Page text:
DHS' Election Power-Grab Raises Huge Questions and Red Flags

COMMENTARY Election Integrity

DHS' Election Power-Grab Raises Huge Questions and Red Flags

Jan 13, 2017 6 min read
Hans A. von Spakovsky

Election Law Reform Initiative Manager, Senior Legal Fellow

Hans von Spakovsky is an authority on a wide range of issues—including civil rights, civil justice, the First Amendment, immigration.
Homeland Security Secretary Jeh Johnson has rushed through a designation of the nation’s state and local election systems as “critical infrastructure.” SHAWN THEW/EPA/Newscom

Key Takeaways

Christy McCormick, a commissioner on the U.S. Election Assistance Commission, is raising questions about Johnson’s actions.

Johnson “discarded and dismissed the opinions and concerns of the Secretaries [of State] and of the EAC Commissioners.

Commissioner McCormick is asking that President-elect Trump and his designated DHS secretary, Gen. John Kelly review the actions of DHS.

As I warned last August, Homeland Security Secretary Jeh Johnson has rushed through a designation of the nation’s state and local election systems as “critical infrastructure.” Why now, after the election and in the waning days of the Obama administration?

Christy McCormick, a commissioner on the U.S. Election Assistance Commission (EAC), is raising these questions — and even more serious inquiries — about Johnson’s actions. The EAC is the federal agency charged with being the national clearinghouse and resource for states and local election officials on the best practices and standards in administering elections. So why is DHS big-footing all over the EAC’s turf?

In announcing the designation, Johnson declared that elections should be a “priority for cybersecurity assistance and protection” from the federal government. The Jan. 6 designation, he said, was “simply the right and obvious thing to do.” Yet the formal designation itself admitted that “many [state and local election officials] are opposed to this designation.”

The day before the announcement, Johnson had a nationwide telephone conference call with election officials. According to McCormick, it was “billed by DHS as a call to inform [them of Johnson’s] current thinking on whether or not to designate elections as critical infrastructure.”  

At the time, McCormick said, election officials “were still asking for information” about the designation. After all, she noted Johnson had never conducted a “discussion or review of what the designation means” or its benefits. Moreover, she added, election officials had never been given “an adequate opportunity to engage in the decision-making process.”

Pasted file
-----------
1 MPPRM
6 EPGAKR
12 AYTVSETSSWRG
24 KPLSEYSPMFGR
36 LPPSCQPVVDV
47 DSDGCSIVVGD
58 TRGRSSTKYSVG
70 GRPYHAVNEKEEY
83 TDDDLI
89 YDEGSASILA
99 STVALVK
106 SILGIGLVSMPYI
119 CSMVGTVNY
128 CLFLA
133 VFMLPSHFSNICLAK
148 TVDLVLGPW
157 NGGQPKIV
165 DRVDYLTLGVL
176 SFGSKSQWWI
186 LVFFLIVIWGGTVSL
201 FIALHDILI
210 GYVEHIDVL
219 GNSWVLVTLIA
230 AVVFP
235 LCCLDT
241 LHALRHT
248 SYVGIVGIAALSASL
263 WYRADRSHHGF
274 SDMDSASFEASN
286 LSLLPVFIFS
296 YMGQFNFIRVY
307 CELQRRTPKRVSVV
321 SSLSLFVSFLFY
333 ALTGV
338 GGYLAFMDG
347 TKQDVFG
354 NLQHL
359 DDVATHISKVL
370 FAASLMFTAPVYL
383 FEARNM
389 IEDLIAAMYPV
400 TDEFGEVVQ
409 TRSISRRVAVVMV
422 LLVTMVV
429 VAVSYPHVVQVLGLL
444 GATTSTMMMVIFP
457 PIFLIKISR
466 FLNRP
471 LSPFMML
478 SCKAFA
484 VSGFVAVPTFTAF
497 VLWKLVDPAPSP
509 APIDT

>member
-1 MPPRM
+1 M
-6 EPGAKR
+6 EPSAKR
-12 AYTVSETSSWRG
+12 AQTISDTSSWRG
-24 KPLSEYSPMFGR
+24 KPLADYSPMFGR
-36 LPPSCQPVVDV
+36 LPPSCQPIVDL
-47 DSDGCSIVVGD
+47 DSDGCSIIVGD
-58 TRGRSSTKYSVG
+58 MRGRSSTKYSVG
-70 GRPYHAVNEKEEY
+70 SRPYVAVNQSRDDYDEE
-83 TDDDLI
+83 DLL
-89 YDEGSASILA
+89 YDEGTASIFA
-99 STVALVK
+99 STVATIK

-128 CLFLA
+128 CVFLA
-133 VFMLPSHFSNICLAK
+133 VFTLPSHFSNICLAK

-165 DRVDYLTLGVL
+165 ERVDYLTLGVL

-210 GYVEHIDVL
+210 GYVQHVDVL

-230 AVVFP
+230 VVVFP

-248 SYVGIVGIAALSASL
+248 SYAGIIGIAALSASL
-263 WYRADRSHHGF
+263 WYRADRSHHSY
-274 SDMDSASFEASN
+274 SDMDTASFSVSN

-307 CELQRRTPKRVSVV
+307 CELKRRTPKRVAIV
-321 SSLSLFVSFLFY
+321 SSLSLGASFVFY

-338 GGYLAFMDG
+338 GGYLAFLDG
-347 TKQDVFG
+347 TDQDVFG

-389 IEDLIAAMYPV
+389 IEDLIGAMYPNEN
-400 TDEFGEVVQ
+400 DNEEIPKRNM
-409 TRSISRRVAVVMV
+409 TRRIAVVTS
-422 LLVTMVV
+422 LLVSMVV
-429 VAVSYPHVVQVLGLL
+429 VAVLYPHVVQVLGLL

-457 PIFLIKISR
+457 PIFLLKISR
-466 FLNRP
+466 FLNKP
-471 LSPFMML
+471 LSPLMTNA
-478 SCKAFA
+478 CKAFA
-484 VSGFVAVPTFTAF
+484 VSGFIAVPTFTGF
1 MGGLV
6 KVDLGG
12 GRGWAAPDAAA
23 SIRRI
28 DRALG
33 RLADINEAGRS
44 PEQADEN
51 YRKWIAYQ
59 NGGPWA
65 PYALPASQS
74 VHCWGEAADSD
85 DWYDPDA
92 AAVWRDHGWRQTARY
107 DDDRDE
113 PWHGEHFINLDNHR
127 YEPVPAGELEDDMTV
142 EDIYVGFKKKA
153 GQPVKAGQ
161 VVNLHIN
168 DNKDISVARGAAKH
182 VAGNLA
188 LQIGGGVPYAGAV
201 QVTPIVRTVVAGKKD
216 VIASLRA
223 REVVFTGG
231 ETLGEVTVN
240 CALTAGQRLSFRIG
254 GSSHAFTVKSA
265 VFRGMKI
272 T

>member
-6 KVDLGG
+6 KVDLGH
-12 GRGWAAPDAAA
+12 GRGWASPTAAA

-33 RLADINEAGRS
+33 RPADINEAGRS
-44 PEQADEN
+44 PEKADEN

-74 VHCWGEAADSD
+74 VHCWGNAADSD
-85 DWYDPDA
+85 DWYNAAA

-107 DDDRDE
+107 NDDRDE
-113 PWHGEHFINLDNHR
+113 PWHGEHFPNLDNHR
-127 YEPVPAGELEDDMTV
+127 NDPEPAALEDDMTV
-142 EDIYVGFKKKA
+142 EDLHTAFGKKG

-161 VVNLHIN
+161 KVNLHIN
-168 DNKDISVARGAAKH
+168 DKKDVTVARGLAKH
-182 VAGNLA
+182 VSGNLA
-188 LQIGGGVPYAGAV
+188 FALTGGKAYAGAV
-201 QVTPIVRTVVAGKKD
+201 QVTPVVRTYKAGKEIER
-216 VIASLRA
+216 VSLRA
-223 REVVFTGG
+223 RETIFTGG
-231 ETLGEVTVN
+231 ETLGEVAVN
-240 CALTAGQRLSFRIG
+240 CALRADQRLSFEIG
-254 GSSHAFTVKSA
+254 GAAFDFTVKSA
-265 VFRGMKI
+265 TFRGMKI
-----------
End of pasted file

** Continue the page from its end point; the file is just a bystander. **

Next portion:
Rather, she said, Johnson “discarded and dismissed the opinions and concerns of the Secretaries [of State] and of the EAC Commissioners, the very people who actually have deep professional experience in conducting and administering elections.” His unilateral action, she said, “blindsided election officials.”

In fact, McCormick said that when they spoke with or were briefed by DHS officials on other occasions, “sometimes even less than an hour later” there was “different or additional information provided by or leaked to the media by DHS officials.” Numerous times, “we have been left shaking our heads and unable to reconcile the pieces of information that [DHS has] given to us.”

Essentially, McCormick argues, Johnson borrowed “a pen and a phone from his outgoing boss … in a Friday night drop.” And the designation is near all-encompassing, covering virtually everything that state and local election officials do and giving federal officials unprecedented access to state databases.

Anticipating objections, Johnson declared that the designation “does nothing to change the role state and local government have in administering and running elections” and does not represent “a federal takeover.” But as I pointed out back in August, this designation could give the Justice Department access to any and every election and voting location they deem threatened. If this authority is misused, it could allow the feds to demand changes be made to election and voting systems, regardless of the views of local officials.

McCormick raised the same issue, questioning the “so-called benefits” of this designation and also said that “serious questions still remain” about the roles of other federal agencies such as the Department of Justice.

During the conference call Johnson told election officials that their participation was “voluntary.” However, he did say that if they didn’t “volunteer,” they would not be able to receive information from DHS to secure their own systems. McCormick notes: